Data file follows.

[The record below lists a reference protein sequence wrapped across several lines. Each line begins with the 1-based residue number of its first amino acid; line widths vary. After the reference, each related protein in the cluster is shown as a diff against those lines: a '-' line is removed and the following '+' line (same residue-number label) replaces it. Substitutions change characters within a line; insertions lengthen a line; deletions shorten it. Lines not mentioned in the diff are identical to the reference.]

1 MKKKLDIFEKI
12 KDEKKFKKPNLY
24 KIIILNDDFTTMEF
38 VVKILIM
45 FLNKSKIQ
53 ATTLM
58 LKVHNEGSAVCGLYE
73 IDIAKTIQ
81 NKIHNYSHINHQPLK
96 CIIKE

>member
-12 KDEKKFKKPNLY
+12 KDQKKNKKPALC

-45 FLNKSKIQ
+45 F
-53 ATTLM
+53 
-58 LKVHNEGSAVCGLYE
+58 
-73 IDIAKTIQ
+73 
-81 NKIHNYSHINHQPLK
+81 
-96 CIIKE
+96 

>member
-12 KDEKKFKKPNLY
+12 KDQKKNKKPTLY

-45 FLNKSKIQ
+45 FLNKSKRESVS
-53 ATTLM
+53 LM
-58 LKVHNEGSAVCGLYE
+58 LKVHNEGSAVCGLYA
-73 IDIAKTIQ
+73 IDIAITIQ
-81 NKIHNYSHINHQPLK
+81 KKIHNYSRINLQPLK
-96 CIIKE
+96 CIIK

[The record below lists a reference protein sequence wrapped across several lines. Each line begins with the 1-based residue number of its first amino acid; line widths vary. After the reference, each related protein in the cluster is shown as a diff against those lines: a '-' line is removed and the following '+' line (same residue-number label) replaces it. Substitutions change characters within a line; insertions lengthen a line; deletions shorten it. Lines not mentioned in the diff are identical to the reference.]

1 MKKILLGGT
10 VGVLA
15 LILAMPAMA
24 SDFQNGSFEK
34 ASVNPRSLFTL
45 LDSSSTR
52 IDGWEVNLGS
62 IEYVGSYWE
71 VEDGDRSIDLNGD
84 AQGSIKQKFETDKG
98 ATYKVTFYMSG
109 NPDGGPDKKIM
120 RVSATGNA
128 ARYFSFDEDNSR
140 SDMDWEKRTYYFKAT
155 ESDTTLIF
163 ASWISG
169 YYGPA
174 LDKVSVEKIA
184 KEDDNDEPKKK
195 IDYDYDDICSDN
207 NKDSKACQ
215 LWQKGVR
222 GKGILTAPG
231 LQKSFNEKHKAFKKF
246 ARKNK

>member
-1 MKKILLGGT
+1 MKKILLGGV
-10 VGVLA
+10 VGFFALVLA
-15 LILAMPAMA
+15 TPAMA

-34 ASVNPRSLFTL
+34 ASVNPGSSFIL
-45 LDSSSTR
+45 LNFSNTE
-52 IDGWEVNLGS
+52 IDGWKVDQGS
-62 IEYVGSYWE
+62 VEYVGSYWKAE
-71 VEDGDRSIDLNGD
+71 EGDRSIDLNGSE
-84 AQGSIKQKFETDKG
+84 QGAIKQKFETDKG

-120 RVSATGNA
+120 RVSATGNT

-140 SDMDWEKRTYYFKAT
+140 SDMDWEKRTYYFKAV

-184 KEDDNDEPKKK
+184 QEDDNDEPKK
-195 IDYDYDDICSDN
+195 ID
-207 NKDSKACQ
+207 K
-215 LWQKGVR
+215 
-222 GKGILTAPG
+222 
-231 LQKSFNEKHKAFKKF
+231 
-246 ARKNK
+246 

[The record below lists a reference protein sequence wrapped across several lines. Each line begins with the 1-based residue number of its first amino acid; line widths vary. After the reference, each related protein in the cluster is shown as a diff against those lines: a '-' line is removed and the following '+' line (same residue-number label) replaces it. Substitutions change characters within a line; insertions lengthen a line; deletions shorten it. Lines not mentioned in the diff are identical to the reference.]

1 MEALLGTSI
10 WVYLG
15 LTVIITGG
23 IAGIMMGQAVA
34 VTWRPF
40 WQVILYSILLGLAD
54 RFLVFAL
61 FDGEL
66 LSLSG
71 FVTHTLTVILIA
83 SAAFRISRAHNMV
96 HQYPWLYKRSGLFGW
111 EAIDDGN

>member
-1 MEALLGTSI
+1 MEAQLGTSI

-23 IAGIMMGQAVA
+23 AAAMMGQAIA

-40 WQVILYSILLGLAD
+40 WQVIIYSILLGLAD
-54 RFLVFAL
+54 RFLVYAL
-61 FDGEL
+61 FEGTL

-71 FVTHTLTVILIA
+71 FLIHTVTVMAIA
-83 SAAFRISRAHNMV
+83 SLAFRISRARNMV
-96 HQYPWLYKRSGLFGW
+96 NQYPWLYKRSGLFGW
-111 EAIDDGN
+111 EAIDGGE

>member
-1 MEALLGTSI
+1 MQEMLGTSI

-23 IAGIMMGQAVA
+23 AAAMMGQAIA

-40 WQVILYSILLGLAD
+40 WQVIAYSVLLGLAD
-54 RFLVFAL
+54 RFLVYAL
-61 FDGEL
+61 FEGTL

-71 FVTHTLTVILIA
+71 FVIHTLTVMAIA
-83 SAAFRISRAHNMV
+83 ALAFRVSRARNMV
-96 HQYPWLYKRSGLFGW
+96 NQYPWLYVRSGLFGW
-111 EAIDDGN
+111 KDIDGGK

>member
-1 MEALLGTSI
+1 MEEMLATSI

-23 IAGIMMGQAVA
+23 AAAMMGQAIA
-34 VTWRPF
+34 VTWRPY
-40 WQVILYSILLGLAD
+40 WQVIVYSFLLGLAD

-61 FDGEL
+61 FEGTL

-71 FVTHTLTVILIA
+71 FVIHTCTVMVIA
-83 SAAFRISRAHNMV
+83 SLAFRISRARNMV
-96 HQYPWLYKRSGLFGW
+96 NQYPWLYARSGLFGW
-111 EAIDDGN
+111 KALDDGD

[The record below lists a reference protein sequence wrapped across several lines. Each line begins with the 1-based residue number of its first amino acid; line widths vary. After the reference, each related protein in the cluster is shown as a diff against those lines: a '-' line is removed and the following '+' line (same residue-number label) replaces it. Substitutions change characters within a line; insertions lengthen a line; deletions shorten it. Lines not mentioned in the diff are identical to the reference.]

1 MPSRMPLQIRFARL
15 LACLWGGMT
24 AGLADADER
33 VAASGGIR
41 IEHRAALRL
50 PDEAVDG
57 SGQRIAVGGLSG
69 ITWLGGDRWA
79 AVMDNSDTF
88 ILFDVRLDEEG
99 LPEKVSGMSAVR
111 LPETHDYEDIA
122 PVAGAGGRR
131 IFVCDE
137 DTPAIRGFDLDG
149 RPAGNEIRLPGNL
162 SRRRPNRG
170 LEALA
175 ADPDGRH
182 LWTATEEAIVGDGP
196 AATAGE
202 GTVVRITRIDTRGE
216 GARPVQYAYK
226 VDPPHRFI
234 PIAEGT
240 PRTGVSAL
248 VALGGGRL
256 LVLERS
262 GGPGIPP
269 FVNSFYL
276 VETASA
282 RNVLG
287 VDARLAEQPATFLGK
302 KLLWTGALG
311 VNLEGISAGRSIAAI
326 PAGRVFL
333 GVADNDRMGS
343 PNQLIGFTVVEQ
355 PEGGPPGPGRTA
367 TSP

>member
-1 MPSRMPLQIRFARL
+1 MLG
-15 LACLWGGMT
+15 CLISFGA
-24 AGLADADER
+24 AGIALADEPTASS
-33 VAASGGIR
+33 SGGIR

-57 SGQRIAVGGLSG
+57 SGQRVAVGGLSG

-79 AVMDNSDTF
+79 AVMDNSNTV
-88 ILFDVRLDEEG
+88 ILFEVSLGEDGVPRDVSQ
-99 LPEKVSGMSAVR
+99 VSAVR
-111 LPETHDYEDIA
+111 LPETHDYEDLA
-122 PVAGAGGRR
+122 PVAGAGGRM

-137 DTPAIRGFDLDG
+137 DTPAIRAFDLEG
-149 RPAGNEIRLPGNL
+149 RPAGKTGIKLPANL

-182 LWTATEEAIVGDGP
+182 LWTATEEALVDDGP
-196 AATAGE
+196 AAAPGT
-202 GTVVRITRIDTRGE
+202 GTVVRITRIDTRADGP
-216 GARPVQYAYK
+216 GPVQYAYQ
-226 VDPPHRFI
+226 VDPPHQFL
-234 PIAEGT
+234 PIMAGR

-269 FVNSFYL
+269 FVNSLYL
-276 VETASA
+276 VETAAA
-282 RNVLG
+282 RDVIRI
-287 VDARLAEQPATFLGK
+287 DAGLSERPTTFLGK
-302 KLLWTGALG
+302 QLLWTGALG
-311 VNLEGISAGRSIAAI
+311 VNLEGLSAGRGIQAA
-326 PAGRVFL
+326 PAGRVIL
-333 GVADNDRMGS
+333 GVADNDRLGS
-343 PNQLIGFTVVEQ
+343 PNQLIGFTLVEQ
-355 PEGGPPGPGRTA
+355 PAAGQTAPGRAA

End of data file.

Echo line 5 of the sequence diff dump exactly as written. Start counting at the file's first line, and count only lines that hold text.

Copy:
38 VVKILIM